Pelosi: Hey, I'm not responsible for the budget deal

With both sides attacking the budget compromise up for votes on Capitol Hill today, Nancy Pelosi wants everyone to know one thing:

The former Speaker said Thursday morning that no matter what happens — pass or fail — she takes no “responsibility” for the deal that cuts about $38 billion from last year’s spending deal.

“As is pretty evident House Democrats were not part of that agreement — I’d rather call it an agreement than a deal,” Pelosi said. “I feel no ownership of that or any responsibility to it.”

Pelosi can play Pontius Pilate all she wants — or Lady MacBeth, whichever you prefer — but washing her hands doesn’t take her off the hook for this deal.  For one thing, she’s the leader of her caucus in the House.  If she opposed it, then she would be whipping her team to vote against it and put Republicans on the hook for the deal.  Instead, she won’t even publicly declare how she herself will vote on the bill.  I know that the position of House Minority Leader is usually irrelevant when it comes to floor votes, but Pelosi is putting in extra effort to be purposefully irrelevant.

If she didn’t want to take responsibility for major policy positions, why did she force her caucus to reinstall her as its chief?

Fundamentally, however, Pelosi owns whatever budget ends up being produced.  As House Speaker with a 77-seat majority in the 111th Session, with the Senate and White House controlled by her party, Pelosi could have easily passed nearly any budget she desired.  Instead, Pelosi shirked her responsibilities then as she’s doing now, attempting to evade blame for the government budget.  Democrats unhappy at the cuts coming in the final five months of FY2011 have only one person to blame, and that’s the woman trying desperately to wash her hands in the corner.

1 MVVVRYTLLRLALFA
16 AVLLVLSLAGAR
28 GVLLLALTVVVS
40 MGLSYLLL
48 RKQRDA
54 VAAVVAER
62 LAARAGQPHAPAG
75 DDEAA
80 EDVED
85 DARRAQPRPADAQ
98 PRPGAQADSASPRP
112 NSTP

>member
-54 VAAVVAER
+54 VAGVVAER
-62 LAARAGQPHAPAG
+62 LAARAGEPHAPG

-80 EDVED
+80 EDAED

On the other hand, Pelosi has found someone to blame for her irrelevancy:

In a tense moment that may well have encapsulated the frustrations of three-plus months in the minority, House Democratic Leader Nancy Pelosi snapped at a top presidential economic adviser, Gene Sperling, during a closed-door meeting between White House aides and House Democratic leaders Wednesday.

“Maybe you could consult with us just once,” Pelosi said, according to one source’s account. Others confirmed the basic content of the stand-out barb from the former speaker in the midst of an active but largely cordial meeting.

Why should they consult a leader who so assiduously avoids leading?